Maggie as a Destructive Force

Eliot seems to associate destruction with Maggie Tulliver throughout Mill on the Floss. From the beginning, Maggie unintentionally breaks things or treats them with violence. She accidentally kills Tom’s rabbits and knocks over his house of cards. She pushes Lucy into the mud and impulsively cuts off her own hair. As a child, her anger is taken out on a Fetish, which “was now entirely defaced by a long career of vicarious suffering” (27). She later internalizes this anger and suffering, which is destructive to herself. When she hugs Tom, Eliot writes that, “Maggie hung on his neck in a rather strangling fashion” (31). At the very least, her relationship with Tom is characterized by violence and destruction. However, because Eliot focuses on Maggie’s point of view in the novel, her acts of destruction come through as accidental acts of love. This destructive and unruly tendency puts her almost as an “other” and as an outcast.

Later, as she begins to internalize such destruction, she begins to deny herself. When she is unable to deny herself, her relationships suffer. Although it was possible that, because Mill on the Floss is focused on Maggie’s point of view, we do not know much about the relationships of other characters, it seems as if Maggie’s relationships are the most tumultuous. Aside from the massive quarrel she has with Tom over Philip, she does not appear very close to her other relatives. She tears apart the relationship between Lucy and Stephen—albeit not in a malicious way—and then her own relationship with Stephen disintegrates. This of course causes a rift between herself and Lucy and, of course, Philip. Although Maggie did not act destructively intentionally, she still manages to destroy relationships around her. This obviously leads to the downfall of her reputation and her ostracism from society again.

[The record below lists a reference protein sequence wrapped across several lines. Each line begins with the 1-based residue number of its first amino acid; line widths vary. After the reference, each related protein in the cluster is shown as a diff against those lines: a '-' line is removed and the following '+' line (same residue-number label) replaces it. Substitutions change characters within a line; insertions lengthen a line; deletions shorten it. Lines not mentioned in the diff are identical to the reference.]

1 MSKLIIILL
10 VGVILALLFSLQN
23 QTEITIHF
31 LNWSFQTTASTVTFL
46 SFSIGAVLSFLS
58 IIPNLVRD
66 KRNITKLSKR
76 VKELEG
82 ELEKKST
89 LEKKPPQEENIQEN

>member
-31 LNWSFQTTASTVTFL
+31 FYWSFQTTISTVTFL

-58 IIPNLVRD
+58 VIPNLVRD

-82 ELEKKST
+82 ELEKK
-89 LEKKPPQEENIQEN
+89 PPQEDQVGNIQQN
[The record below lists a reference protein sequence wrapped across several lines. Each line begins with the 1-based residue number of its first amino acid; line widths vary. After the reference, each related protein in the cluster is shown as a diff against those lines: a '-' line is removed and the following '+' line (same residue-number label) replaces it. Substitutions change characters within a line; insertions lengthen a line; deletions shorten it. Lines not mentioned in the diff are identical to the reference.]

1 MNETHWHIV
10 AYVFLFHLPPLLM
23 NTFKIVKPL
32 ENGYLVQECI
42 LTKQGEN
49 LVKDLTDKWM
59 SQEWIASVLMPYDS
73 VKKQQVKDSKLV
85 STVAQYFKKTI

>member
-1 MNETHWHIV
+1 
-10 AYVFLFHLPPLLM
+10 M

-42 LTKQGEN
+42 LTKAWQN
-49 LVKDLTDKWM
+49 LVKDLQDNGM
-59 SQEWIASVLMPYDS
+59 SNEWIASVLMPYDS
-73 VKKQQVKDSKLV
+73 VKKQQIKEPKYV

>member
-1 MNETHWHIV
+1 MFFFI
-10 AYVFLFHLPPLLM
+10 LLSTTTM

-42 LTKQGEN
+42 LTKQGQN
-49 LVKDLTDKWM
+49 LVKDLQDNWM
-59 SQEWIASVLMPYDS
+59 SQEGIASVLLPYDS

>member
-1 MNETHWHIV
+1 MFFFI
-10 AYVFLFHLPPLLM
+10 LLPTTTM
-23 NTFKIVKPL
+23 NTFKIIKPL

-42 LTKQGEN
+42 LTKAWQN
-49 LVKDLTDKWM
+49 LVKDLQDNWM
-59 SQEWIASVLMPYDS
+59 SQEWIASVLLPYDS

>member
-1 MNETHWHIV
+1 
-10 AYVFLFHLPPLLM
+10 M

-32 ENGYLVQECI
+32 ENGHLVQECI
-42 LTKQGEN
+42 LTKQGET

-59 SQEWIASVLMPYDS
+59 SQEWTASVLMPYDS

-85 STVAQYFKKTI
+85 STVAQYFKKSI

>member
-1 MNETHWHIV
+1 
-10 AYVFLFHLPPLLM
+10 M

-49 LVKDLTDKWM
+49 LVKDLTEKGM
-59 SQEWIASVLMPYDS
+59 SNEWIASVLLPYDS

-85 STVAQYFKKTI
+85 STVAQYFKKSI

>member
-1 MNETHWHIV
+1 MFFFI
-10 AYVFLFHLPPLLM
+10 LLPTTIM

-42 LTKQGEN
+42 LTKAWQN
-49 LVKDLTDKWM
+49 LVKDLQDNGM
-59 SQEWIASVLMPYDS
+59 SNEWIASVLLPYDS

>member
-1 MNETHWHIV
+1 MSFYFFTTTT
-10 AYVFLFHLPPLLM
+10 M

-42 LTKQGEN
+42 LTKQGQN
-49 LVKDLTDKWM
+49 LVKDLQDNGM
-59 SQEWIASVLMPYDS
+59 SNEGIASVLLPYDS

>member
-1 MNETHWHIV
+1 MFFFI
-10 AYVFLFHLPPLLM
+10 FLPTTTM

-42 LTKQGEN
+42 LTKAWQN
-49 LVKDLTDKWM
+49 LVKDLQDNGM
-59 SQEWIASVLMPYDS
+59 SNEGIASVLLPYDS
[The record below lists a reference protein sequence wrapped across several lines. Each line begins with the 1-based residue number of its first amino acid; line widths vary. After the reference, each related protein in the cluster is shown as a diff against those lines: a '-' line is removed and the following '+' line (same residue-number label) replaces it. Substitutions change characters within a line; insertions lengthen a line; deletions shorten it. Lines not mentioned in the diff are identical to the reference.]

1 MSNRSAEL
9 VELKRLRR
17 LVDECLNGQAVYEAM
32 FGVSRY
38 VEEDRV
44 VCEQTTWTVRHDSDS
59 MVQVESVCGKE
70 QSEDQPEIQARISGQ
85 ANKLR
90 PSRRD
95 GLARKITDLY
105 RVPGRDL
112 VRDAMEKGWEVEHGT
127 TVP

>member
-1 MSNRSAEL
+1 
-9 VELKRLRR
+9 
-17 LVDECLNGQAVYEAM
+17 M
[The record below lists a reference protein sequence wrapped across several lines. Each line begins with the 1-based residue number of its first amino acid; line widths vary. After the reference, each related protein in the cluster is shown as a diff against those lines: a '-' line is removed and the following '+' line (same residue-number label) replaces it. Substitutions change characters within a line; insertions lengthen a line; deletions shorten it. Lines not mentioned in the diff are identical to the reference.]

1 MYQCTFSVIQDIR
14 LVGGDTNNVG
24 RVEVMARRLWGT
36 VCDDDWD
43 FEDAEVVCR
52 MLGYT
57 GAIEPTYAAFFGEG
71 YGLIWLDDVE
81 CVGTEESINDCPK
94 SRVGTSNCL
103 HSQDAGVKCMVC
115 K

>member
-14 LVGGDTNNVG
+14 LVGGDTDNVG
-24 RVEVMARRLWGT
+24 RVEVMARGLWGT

In the very end, Maggie has mended nearly all of her relationships except for arguably the most important one—her relationship with her brother. In trying to fix this relationship—the one most characterized by violence–she dies an untimely and almost violent death. Before she dies, Eliot describes her as having, “eyes of intense life” (482), which points to the extremes of emotion that lead to multiple instances of destruction. Even though she is reunited with Tom and Eliot seems to imply it was good for them to be united in death, I feel that her untimely death was characteristic of her destructive force.

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